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Showing posts from 2015

In The New Year, Tell A New Story - Applied Improvisation Will Give You The Tools

Telling a new story about ourselves, according to research published in the journalClinical
Psychological Science has powerful impact on health, well-being and the ability to put in the effort to make a dream become reality. This study showed a significant physical and psychological shift in adolescents after a single well-desiged experience demonstrating the concept that people can change. Read more about this in"The Mindset All Successful People Have In Common" on

The "growth mindset" is about a combination of skills and concepts that increases the capacity to learn and change, and evidence shows that it can cultivated through creative experiences. Researcher Carol Dweck, Phd, author of Mindset: The New Psychology of Successreviews the best and worst outcomes of the implementation of programs based on her work in this commentary written for Education Week magazineShe examines important points and pitfalls of putting this research into action in the …

Applied Improvisation & Emotional Intelligence Workshop Hand-Out: Understanding The "State of Play"

In his article "Your Brain On Improv: Hacking Creativity" Dave Asprey of writes about the remarkable research done by Dr. Charles Lamb (click here for his TED talk "Your Brain On Improv") into what happens in the brain when musicians improvise, and how that information transfers to other improvisation and creative activity. "During improvisation, the self-monitoring part of the brain (lateral prefrontal for you brain hardware hackers out there) is deactivated, while the self-expression part of the brain got activated (medial prefrontal). Literally, that means that to be creative you have to stop picking on yourself while boosting your self-expression abilities."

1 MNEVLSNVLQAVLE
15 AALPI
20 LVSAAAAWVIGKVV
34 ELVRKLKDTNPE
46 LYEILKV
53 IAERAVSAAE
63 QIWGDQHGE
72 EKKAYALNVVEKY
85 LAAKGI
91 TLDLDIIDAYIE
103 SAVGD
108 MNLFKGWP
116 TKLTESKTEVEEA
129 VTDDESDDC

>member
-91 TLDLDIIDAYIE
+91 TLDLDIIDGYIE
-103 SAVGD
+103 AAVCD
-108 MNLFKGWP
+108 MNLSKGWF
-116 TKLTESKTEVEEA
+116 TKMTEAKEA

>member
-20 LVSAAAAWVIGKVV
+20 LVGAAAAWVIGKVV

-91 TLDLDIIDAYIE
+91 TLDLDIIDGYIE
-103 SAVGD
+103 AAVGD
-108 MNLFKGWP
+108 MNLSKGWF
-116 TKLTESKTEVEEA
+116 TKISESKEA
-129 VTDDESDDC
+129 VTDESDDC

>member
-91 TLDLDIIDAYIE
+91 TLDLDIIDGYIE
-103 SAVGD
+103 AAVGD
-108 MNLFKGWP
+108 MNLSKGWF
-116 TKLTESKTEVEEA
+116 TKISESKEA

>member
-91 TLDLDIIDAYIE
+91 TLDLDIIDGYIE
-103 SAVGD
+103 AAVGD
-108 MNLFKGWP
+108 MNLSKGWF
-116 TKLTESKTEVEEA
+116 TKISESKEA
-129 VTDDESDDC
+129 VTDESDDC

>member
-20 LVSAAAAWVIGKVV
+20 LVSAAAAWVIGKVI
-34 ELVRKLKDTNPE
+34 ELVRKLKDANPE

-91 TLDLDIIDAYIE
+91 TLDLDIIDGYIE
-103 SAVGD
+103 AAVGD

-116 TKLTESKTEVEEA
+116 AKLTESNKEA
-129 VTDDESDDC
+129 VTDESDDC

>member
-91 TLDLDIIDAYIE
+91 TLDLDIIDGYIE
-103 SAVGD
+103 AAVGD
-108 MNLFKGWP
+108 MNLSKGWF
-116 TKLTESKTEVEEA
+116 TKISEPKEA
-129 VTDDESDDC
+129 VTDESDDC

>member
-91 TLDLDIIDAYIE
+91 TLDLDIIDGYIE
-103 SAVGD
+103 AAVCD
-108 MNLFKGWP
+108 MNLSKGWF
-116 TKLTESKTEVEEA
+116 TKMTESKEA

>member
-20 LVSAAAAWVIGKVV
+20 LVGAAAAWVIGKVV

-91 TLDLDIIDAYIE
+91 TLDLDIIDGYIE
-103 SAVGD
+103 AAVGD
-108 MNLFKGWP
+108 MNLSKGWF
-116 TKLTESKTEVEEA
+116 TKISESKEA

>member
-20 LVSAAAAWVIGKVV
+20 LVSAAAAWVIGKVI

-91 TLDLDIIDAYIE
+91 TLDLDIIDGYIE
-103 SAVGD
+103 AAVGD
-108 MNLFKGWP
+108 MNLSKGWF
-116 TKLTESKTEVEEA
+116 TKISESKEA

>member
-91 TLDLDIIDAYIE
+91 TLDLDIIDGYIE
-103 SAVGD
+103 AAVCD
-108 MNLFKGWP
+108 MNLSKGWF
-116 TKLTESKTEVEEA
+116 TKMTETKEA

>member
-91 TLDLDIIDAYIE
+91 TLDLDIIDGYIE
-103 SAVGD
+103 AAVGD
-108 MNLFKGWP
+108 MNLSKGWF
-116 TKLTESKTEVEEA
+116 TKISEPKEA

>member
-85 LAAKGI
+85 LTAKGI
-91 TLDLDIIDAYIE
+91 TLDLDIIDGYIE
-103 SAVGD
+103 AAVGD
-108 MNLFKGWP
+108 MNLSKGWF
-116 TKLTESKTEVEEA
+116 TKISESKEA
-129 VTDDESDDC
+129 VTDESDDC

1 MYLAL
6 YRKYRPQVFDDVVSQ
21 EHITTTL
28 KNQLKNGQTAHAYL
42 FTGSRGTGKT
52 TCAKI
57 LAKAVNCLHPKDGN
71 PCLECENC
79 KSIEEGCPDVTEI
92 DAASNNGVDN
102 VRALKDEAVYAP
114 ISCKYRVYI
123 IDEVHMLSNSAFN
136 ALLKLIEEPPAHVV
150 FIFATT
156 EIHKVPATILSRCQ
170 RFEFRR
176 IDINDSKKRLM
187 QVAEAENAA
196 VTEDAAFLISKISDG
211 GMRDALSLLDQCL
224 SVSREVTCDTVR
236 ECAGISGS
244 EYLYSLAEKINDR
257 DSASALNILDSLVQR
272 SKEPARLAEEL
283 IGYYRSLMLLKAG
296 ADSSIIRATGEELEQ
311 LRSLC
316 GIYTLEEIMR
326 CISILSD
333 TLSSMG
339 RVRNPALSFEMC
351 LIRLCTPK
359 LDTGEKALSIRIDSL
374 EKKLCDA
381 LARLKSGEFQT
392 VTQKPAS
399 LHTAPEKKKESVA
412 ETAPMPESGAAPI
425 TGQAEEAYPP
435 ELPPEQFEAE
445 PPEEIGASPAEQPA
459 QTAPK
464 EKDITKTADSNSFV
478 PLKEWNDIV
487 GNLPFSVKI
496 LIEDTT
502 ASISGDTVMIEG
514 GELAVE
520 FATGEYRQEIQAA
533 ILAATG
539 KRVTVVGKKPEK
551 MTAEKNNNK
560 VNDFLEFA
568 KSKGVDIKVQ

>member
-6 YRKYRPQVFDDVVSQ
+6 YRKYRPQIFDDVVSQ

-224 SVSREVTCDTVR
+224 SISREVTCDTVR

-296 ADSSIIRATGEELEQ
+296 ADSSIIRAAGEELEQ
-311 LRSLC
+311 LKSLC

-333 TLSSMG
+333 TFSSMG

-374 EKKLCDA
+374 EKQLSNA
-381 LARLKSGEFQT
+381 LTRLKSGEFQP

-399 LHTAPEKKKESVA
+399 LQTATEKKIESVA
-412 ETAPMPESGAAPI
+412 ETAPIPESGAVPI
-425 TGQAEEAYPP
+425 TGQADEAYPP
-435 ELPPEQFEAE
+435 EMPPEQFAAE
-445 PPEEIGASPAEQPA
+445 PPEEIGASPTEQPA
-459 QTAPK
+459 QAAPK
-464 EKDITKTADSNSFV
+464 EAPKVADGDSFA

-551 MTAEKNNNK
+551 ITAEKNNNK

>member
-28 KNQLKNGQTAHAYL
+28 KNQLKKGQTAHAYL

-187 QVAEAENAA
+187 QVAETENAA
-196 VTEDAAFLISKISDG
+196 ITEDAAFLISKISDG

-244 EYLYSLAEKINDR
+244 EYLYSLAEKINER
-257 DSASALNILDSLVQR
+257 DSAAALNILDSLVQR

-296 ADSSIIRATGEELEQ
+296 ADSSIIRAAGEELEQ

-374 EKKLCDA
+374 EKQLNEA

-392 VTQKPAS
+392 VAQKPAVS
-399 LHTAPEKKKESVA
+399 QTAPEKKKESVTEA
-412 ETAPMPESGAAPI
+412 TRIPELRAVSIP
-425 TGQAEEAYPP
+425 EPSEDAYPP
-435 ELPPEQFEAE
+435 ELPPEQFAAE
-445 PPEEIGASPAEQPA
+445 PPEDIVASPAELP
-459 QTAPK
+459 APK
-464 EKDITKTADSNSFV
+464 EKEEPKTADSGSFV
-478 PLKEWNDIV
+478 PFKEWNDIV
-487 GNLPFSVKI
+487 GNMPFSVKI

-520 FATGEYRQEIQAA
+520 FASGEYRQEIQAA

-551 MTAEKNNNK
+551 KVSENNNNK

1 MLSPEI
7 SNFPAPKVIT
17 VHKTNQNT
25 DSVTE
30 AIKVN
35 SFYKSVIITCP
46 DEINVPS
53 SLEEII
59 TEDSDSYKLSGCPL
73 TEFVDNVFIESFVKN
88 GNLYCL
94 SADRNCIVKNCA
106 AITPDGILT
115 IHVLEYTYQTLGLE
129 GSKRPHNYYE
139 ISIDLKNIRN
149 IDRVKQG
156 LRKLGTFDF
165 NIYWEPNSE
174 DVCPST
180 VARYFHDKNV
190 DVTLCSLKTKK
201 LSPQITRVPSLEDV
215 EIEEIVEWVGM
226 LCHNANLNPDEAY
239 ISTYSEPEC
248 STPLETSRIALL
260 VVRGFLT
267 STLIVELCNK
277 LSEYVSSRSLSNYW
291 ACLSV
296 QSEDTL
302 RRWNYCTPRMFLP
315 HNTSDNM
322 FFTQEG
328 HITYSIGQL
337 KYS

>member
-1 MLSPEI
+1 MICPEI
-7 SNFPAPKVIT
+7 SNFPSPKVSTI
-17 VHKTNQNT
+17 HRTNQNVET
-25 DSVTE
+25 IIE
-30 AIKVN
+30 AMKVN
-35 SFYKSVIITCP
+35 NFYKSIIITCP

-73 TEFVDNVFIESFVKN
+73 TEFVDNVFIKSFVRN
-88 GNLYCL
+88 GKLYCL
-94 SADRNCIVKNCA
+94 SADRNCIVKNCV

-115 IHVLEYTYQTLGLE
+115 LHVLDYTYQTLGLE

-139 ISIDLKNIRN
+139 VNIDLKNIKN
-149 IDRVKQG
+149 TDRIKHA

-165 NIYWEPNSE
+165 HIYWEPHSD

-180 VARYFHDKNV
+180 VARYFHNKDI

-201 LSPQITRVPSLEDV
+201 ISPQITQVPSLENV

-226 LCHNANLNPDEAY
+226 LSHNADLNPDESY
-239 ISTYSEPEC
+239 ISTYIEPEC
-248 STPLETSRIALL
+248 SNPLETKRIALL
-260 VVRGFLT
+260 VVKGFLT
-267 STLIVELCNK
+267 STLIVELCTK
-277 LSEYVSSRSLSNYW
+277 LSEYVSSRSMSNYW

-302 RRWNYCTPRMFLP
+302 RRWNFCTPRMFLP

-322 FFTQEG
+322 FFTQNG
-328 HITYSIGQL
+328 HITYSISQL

When we are able to reduce activity in the self-monitoring part of the brain we are more free to experiment and take risks, to respond creatively to unpredictable and unknowable interactions with others. Improvisation warm-ups games and exercises are designed to reduce the s…

Improvisers Are Awesome, Make The Most Out Of What Is and other take-aways from the 2015 Applied Improvisation Network Annual Conference

The 2015 Applied Improvisation Network Annual Conference 
started in the beautiful city of Montreal, then moved north to the mountains of Quebec. Here are some take-aways from this week of constant contact with creative people and Canadian culture: